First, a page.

‘A long time coming’

By: By Christine S. Carroll - Staff writer
State Rep. Garland Pierce, D-Scotland, whose formerly gerrymandered district once included parts of Richmond County, sizes up the officials wearing hard hats and waiting for their moment to hoist a ceremonial mound of dirt. Among those in line are state Rep. Ken Goodman and state Sen. Tom McInnis, both of Richmond.
Workers setting up the speaker system for the Town of Hoffman’s groundbreaking ceremony Friday tried hooking up their extension cords at a local home and inadvertently set the lawn on fire. Thinking fast, they grabbed a nearby hose. But the hose was so plagued by kinks and knots, it barely stretched far enough to put out the little blaze, which sneaked into a nearby conduit.

HOFFMAN — Officials have persisted for more than 11 years to bring a sewer system to Hoffman. But that doesn’t mean when they finally got to celebrate their victory over red tape and elusive financing, everything went smoothly.

First, workers set a neighboring lawn on fire when they tried to hook up the sound system. So the ceremony went without. (The fire went out with the aid of a much-knotted garden hose.)

The speechifying went fine (if hearing most of it punctuated by the drone of passing trucks on U.S. 1 counts as “fine”).

And in the long-awaited ending to the official ceremony, the line of dignitaries had to scoop the first shovelful twice because some-body was a little overzealous. (At least they all were wearing hard hats.)

“I’m just so thankful that we have come to this point,” Mayor Tommy Hart said to begin the celebration, which took place under a white tent and on folding chairs set up in a trampled plot across from the town’s northernmost welcome sign. “It’s been a long road, but it’s good.”

Both Hart and other speakers credited Town Commissioner Daniel Kelly with the most doggedness in the pursuit of a sewer line, which will run from Moore County down to Hoffman, connecting those on the easternmost edge in the project’s first phase. It was Kelly who began making noise in 1993 0r ‘94 about the need for a sewer system — he couldn’t remember which.

“We got turned down so many times, and the more they said that, the more I was determined,” said Kelly, dapper for the day in a purple pin-striped suit and lavender fedora. “One reason is, I’d like to leave this place I little bit better than I found it.”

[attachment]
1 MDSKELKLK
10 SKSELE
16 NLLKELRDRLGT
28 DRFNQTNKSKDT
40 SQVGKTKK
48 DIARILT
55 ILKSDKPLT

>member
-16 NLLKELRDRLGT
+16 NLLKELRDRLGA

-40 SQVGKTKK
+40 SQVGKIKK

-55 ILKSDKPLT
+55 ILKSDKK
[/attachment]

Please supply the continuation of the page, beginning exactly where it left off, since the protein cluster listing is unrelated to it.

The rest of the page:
To hear Kelly tell it, Hoffman found engineers McGill Associates — which has been working with the town for 11 years — as a gift from God: A company representative happened to attend the same conference as a Hoffman official frustrated by the engineering consultant the town had been working with before McGill.

Thence formed a partnership that worked for 11 years to plan a system, find financing for it and contract for the digging and installation of Phase 1, which actually began a more than a week ago, just south of the Moore County line and Friday included four earth-moving machines.

“This isn’t the end,” promised principal engineer Mike Apke of McGill. “We’re looking at (finding financing for) Phase 2, which pushes the system further west.”

State Rep. Garland Pierce, D-Scotland, and Rep. Ken Goodman, D-Richmond, attended the groundbreaking, with Goodman saying he had tried and failed to finance the project through the legislature in 2011.

When state Sen. Tom McInnis rose to speak, he forecast that the new system would bring “opportunities this area has never had.”

“This area was a bustling, bustling place 50 years ago, a hundred years ago,” said McInnis, who will face a challenger from Moore County in the May Republican primary. “We’ve got the opportunity to bring people back,” both residents and businesses.